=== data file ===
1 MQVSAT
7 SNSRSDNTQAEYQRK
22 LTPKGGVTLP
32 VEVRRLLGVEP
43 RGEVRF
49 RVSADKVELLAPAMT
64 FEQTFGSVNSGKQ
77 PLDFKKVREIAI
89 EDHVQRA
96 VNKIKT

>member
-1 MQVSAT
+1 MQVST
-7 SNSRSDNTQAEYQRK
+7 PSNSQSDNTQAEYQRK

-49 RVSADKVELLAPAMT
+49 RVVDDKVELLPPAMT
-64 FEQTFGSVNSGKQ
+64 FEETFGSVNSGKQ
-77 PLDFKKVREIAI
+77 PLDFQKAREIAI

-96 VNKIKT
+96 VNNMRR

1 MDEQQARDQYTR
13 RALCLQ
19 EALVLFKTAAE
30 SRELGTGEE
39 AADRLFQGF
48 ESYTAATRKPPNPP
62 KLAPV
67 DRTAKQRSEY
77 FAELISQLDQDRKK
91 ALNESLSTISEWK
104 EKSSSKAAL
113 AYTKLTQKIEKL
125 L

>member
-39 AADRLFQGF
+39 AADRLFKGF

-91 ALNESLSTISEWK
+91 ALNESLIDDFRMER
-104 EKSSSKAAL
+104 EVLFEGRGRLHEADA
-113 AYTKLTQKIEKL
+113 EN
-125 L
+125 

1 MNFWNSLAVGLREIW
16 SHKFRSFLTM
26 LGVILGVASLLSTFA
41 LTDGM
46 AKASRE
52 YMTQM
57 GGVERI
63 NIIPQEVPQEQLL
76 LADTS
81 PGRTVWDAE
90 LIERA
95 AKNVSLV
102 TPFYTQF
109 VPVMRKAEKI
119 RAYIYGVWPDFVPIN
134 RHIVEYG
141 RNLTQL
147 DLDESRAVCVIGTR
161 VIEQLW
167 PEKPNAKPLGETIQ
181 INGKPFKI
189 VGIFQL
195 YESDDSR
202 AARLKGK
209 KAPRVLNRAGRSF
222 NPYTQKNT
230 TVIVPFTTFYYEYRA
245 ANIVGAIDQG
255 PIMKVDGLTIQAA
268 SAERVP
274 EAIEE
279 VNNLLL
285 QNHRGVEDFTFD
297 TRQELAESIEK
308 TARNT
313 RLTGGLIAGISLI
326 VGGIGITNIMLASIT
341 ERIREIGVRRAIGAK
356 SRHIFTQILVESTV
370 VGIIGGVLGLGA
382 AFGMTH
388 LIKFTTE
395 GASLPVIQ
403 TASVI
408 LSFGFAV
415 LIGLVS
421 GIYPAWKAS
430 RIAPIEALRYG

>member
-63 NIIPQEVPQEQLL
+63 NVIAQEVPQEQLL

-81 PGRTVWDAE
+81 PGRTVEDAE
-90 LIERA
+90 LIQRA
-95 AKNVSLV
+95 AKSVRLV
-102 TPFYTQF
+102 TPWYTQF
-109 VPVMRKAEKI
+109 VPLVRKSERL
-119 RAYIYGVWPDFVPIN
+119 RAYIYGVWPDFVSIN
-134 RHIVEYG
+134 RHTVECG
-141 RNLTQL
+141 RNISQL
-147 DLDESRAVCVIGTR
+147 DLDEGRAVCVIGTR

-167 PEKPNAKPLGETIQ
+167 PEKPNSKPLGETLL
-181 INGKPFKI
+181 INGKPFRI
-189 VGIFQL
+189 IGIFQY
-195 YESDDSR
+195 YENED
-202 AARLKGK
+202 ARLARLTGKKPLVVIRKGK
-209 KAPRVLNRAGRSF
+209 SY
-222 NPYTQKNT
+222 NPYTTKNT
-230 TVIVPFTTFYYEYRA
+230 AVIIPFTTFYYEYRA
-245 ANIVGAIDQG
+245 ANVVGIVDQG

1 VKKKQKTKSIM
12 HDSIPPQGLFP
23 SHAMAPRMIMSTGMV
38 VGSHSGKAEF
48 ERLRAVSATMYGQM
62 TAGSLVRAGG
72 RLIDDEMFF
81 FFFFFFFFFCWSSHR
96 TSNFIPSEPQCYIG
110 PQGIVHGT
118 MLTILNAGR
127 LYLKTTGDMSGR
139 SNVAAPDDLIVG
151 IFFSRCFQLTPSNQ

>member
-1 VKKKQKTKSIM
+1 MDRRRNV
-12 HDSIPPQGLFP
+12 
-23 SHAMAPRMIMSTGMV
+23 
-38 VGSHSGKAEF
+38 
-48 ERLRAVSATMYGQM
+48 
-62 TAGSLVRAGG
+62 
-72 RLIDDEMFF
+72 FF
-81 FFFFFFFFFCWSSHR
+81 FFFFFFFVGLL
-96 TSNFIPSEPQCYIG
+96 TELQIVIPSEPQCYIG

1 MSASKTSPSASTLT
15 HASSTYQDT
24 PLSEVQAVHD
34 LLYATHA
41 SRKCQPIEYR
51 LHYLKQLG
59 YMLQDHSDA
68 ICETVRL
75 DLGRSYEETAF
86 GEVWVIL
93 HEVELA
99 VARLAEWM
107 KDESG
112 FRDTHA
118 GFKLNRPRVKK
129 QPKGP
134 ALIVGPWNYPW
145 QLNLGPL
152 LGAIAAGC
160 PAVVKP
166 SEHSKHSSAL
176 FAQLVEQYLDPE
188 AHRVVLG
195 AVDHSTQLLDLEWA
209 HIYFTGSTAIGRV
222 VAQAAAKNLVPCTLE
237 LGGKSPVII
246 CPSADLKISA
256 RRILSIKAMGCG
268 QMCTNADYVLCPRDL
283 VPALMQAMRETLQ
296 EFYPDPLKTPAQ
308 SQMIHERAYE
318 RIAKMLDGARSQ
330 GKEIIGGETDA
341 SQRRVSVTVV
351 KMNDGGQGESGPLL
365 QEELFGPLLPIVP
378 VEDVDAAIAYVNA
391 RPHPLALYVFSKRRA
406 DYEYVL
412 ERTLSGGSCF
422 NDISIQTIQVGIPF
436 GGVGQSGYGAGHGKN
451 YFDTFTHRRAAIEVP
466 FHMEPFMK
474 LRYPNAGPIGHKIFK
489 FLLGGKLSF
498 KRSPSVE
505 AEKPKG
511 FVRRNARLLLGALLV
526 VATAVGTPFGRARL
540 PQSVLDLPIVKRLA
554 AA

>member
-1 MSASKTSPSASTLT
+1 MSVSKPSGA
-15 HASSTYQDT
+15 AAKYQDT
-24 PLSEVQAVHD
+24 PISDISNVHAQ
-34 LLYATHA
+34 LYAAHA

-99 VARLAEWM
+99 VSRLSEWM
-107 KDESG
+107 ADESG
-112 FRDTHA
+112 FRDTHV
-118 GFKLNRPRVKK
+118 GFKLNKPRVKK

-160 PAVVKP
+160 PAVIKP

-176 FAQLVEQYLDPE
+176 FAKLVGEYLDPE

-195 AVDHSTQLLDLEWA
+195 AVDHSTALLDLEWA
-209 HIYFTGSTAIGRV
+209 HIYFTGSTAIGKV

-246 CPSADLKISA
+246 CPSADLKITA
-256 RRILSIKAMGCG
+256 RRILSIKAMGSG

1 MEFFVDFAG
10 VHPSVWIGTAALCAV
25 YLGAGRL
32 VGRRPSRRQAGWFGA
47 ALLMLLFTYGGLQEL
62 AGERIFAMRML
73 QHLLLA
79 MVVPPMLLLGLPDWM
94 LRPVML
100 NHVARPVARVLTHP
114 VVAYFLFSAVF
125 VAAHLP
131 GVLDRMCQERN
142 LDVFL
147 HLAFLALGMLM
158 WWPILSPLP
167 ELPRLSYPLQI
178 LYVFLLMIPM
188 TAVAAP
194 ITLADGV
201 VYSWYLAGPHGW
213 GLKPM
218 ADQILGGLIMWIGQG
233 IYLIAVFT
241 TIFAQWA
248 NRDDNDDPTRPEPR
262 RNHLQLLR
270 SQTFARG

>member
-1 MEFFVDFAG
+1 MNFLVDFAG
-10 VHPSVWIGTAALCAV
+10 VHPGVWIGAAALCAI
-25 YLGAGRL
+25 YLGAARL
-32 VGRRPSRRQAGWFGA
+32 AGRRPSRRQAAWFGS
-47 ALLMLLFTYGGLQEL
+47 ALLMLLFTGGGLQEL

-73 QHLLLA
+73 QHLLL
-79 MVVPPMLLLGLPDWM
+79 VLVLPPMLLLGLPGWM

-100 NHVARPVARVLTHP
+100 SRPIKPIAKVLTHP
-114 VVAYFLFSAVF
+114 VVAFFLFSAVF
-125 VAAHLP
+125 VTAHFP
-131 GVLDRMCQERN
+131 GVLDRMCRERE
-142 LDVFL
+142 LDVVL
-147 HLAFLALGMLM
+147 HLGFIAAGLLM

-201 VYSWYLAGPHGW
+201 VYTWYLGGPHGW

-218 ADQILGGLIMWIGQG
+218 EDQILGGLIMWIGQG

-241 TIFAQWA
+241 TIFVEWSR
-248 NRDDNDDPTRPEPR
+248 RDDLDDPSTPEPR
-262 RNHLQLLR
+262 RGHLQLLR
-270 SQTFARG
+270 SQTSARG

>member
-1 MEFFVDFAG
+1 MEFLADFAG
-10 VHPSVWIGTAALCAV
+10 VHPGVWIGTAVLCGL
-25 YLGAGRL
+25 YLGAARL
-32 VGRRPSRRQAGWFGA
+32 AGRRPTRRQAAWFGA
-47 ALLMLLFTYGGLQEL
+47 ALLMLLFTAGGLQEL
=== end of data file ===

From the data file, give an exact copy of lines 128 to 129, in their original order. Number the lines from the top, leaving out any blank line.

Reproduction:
+209 SY
-222 NPYTQKNT